While Voice over Internet Protocol (VoIP) [define] may be making headlines in the tech industry, the majority of U.S. and Canadian Internet users are still largely unaware of this method of communication.
A collaborative research study from the Pew Internet & American Life Project and the New Millennium Research Project (NMRC), along with separate data from Ipsos-Insight revealed that service providers will have to make great strides to inspire widespread adoption, as growth may be small and only within certain populations.
Low-cost landline long distance calling plans and unlimited wireless minutes seemingly eliminate the need for VoIP, but John B. Horrigan, Ph.D. and senior research specialist for Pew Internet & American Life Project, says that consumers who need to make international calls would find VoIP attractive.
Of the 2,204 U.S. participants in the Pew/NMRC study, only one respondent said that VoIP is used in the home. With little data pointing to home adoption and limited awareness, Horrigan says that it was difficult to fully investigate whether calls were domestic or international.
“One nugget from the survey sheds a bit of light on the issue. Internet users between the ages of 18 and 24 were least likely to have even heard of VoIP. This is the cell phone generation – they are mobile, need an innovation in home telephony much less than other age groups, and are more likely than others to say they either don’t have a home landline or are considering going without it,” said Horrigan.
“VoIP doesn’t have a lot to offer these folks – hence their relative ignorance of it – though that might be different if they had a big demand for long distance calls,” he continued.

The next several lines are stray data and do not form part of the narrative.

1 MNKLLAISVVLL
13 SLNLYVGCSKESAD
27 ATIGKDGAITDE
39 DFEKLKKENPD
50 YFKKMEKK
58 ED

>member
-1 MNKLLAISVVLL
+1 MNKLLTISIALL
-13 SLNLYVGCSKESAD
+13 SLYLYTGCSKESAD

Presently, 27 percent of Internet users (34 million Americans) have heard of VoIP phone calling, with 13 percent (4 million) of that group considering adoption in their home, according to The Pew Internet & American Life Project/NMRC.
A survey of 1,200 U.S. Internet users conducted by Ipsos-Insight indicates that 54 percent are unaware of VoIP and among those who have heard of the technology, 56 percent are confused about how the computer-based calling service works.
VoIP is even more obscure to Canadian Internet users, according to Ipsos-Reid, with 77 percent reporting that they are unaware of the technology. The term “Internet telephony” [define] was even slightly less familiar to Canadian surfers, with 81 percent unaware.
Despite near invisibility, some adoption estimates are optimistic. The Pew/NMRC study cites research from Gartner, Inc. that forecasts 1 million VoIP subscribers by the end of 2004 and 6 million by the end of 2009, with some experts predicting a 40 percent U.S. consumer adoption rate by 2009.
If focused strictly on home usage, Horrigan says the estimates are quite ambitious. “If that includes business use, that’s a different issue. In terms of prospects for growth, VoIP does have a growing pool of broadband subscribers at home, which is the prerequisite for effective VoIP. If providers can integrate VoIP into existing home broadband offerings, then there is the potential for fast growth in the home market,” Horrigan remarked.
Joseph Laszlo, senior analyst, broadband and wireless, JupiterResearch (a unit of this site’s corporate parent) found that only about 2 percent of online consumers surveyed in June 2003 said they regularly made PC-to-phone calls via the Internet, but as the technology becomes more widely available consumers may not be aware that they are using VoIP.
“I would tend to say that the number of people who specifically say they make phone calls via their computer is unlikely to grow significantly over time. But as Harris [Interactive] and others who track the industry continue their coverage of VoIP, they’re going to have to adopt increasingly subtle ways of phrasing the question, because over time more and more people will be placing phone calls over the Internet (or over IP) who may not even be consciously aware that they’re doing it,” said Laszlo.
VoIP adoption may be hindered because the features are not yet on par with landline and wireless communication systems. “…a lot of friction would have to be overcome before people, on a very widespread basis, ditched their wireline phone for VoIP, ” said Horrigan.
“Not all VoIP has safety features such as 911 and there still issues with voice quality. Cutting price would only go so far in overcoming some consumer reluctance to switch to something new, especially if existing devices (e.g. cell phones or the traditional landline) do the trick for people,” Horrigan noted.
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